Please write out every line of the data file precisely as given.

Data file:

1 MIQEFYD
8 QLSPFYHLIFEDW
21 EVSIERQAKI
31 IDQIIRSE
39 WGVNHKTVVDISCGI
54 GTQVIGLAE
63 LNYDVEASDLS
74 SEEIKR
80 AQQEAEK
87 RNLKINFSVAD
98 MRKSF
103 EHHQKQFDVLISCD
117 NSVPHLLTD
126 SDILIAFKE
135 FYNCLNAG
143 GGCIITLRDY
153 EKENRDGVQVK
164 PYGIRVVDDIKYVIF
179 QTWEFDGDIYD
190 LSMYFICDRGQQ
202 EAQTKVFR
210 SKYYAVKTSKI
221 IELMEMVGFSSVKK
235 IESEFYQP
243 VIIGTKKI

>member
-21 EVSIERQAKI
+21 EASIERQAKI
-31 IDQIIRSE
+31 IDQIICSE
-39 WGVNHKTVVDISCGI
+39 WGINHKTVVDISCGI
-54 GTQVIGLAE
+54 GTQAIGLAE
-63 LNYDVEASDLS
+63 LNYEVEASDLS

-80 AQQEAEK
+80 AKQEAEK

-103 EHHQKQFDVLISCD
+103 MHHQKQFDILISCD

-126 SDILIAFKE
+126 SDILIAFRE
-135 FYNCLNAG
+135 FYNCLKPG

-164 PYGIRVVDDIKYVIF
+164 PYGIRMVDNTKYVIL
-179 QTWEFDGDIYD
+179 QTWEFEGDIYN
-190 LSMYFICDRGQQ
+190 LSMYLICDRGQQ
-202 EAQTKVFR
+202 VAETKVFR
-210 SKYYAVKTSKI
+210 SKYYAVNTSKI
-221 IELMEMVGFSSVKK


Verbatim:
1 MIQEFYD
8 QLSPFYHLIFEDW
21 EVSIERQAKI
31 IDQIIRSE
39 WGVNHKTVVDISCGI
54 GTQVIGLAE
63 LNYDVEASDLS
74 SEEIKR
80 AQQEAEK
87 RNLKINFSVAD
98 MRKSF
103 EHHQKQFDVLISCD
117 NSVPHLLTD
126 SDILIAFKE
135 FYNCLNAG
143 GGCIITLRDY
153 EKENRDGVQVK
164 PYGIRVVDDIKYVIF
179 QTWEFDGDIYD
190 LSMYFICDRGQQ
202 EAQTKVFR
210 SKYYAVKTSKI
221 IELMEMVGFSSVKK
235 IESEFYQP
243 VIIGTKKI

>member
-21 EVSIERQAKI
+21 EASIERQAKI
-31 IDQIIRSE
+31 IDQIICSE
-39 WGVNHKTVVDISCGI
+39 WGINHKTVVDISCGI
-54 GTQVIGLAE
+54 GTQAIGLAE
-63 LNYDVEASDLS
+63 LNYEVEASDLS

-80 AQQEAEK
+80 AKQEAEK

-103 EHHQKQFDVLISCD
+103 MHHQKQFDILISCD

-126 SDILIAFKE
+126 SDILIAFRE
-135 FYNCLNAG
+135 FYNCLKPG

-164 PYGIRVVDDIKYVIF
+164 PYGIRMVDNTKYVIL
-179 QTWEFDGDIYD
+179 QTWEFEGDIYN
-190 LSMYFICDRGQQ
+190 LSMYLICDRGQQ
-202 EAQTKVFR
+202 VAETKVFR
-210 SKYYAVKTSKI
+210 SKYYAVNTSKI
-221 IELMEMVGFSSVKK